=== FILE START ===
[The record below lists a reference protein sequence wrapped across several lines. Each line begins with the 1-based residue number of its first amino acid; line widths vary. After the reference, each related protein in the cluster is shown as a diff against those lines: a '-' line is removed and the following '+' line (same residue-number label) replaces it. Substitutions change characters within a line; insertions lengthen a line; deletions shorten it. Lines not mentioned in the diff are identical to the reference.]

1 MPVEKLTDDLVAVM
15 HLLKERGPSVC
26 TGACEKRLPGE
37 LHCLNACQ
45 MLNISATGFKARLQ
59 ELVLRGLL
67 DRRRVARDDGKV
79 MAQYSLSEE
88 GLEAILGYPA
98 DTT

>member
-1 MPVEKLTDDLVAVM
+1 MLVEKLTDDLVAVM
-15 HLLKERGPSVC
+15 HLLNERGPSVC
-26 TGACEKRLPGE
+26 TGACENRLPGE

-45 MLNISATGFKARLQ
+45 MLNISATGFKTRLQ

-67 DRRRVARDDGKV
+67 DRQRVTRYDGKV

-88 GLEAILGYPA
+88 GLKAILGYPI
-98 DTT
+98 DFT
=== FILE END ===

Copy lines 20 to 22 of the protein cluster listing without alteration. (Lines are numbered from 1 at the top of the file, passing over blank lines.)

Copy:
+45 MLNISATGFKTRLQ

-67 DRRRVARDDGKV
+67 DRQRVTRYDGKV